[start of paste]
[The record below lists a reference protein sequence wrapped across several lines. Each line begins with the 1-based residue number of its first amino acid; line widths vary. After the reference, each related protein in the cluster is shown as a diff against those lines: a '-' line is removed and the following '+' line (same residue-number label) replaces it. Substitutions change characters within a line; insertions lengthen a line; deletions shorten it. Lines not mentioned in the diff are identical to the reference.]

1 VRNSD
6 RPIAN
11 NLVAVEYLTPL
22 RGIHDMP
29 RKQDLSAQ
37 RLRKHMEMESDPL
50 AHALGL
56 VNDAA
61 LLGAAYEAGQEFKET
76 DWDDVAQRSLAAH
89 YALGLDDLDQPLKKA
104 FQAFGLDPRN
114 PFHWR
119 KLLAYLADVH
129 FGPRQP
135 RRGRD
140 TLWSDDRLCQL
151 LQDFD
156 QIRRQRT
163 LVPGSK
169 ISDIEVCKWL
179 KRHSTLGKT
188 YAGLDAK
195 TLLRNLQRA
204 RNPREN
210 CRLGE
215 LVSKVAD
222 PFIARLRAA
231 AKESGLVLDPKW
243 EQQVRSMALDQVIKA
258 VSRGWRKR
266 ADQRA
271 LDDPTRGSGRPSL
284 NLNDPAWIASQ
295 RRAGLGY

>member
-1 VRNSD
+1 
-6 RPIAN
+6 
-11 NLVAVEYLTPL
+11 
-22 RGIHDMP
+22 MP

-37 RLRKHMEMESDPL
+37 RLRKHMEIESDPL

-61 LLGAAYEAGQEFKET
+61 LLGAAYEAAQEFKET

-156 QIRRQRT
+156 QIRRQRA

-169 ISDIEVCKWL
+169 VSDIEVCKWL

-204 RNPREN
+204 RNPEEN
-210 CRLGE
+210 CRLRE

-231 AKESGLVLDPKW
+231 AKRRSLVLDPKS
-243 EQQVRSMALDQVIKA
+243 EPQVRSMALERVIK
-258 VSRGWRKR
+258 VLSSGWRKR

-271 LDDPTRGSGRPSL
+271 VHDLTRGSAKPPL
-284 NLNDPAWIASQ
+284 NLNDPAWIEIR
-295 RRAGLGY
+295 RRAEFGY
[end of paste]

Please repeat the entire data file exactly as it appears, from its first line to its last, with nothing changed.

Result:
[The record below lists a reference protein sequence wrapped across several lines. Each line begins with the 1-based residue number of its first amino acid; line widths vary. After the reference, each related protein in the cluster is shown as a diff against those lines: a '-' line is removed and the following '+' line (same residue-number label) replaces it. Substitutions change characters within a line; insertions lengthen a line; deletions shorten it. Lines not mentioned in the diff are identical to the reference.]

1 VRNSD
6 RPIAN
11 NLVAVEYLTPL
22 RGIHDMP
29 RKQDLSAQ
37 RLRKHMEMESDPL
50 AHALGL
56 VNDAA
61 LLGAAYEAGQEFKET
76 DWDDVAQRSLAAH
89 YALGLDDLDQPLKKA
104 FQAFGLDPRN
114 PFHWR
119 KLLAYLADVH
129 FGPRQP
135 RRGRD
140 TLWSDDRLCQL
151 LQDFD
156 QIRRQRT
163 LVPGSK
169 ISDIEVCKWL
179 KRHSTLGKT
188 YAGLDAK
195 TLLRNLQRA
204 RNPREN
210 CRLGE
215 LVSKVAD
222 PFIARLRAA
231 AKESGLVLDPKW
243 EQQVRSMALDQVIKA
258 VSRGWRKR
266 ADQRA
271 LDDPTRGSGRPSL
284 NLNDPAWIASQ
295 RRAGLGY

>member
-1 VRNSD
+1 
-6 RPIAN
+6 
-11 NLVAVEYLTPL
+11 
-22 RGIHDMP
+22 MP

-37 RLRKHMEMESDPL
+37 RLRKHMEIESDPL

-61 LLGAAYEAGQEFKET
+61 LLGAAYEAAQEFKET

-156 QIRRQRT
+156 QIRRQRA

-169 ISDIEVCKWL
+169 VSDIEVCKWL

-204 RNPREN
+204 RNPEEN
-210 CRLGE
+210 CRLRE

-231 AKESGLVLDPKW
+231 AKRRSLVLDPKS
-243 EQQVRSMALDQVIKA
+243 EPQVRSMALERVIK
-258 VSRGWRKR
+258 VLSSGWRKR

-271 LDDPTRGSGRPSL
+271 VHDLTRGSAKPPL
-284 NLNDPAWIASQ
+284 NLNDPAWIEIR
-295 RRAGLGY
+295 RRAEFGY